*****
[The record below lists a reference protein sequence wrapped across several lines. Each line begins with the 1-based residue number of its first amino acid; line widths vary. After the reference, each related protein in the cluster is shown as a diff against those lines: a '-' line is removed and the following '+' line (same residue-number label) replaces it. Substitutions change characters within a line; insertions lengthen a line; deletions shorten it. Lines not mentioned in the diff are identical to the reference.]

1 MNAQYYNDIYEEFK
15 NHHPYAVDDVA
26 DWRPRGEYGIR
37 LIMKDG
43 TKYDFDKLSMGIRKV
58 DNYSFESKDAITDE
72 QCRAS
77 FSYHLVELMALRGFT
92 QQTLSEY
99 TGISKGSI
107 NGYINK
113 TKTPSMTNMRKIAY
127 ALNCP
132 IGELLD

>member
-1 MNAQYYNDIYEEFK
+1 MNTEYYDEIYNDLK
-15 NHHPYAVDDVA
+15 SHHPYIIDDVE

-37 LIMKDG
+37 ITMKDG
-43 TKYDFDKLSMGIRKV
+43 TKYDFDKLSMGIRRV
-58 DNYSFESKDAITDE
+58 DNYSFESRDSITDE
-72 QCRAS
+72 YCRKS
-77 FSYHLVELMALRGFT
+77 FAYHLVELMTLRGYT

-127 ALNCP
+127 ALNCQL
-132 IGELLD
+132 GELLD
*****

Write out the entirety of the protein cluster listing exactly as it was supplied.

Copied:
[The record below lists a reference protein sequence wrapped across several lines. Each line begins with the 1-based residue number of its first amino acid; line widths vary. After the reference, each related protein in the cluster is shown as a diff against those lines: a '-' line is removed and the following '+' line (same residue-number label) replaces it. Substitutions change characters within a line; insertions lengthen a line; deletions shorten it. Lines not mentioned in the diff are identical to the reference.]

1 MNAQYYNDIYEEFK
15 NHHPYAVDDVA
26 DWRPRGEYGIR
37 LIMKDG
43 TKYDFDKLSMGIRKV
58 DNYSFESKDAITDE
72 QCRAS
77 FSYHLVELMALRGFT
92 QQTLSEY
99 TGISKGSI
107 NGYINK
113 TKTPSMTNMRKIAY
127 ALNCP
132 IGELLD

>member
-1 MNAQYYNDIYEEFK
+1 MNTEYYDEIYNDLK
-15 NHHPYAVDDVA
+15 SHHPYIIDDVE

-37 LIMKDG
+37 ITMKDG
-43 TKYDFDKLSMGIRKV
+43 TKYDFDKLSMGIRRV
-58 DNYSFESKDAITDE
+58 DNYSFESRDSITDE
-72 QCRAS
+72 YCRKS
-77 FSYHLVELMALRGFT
+77 FAYHLVELMTLRGYT

-127 ALNCP
+127 ALNCQL
-132 IGELLD
+132 GELLD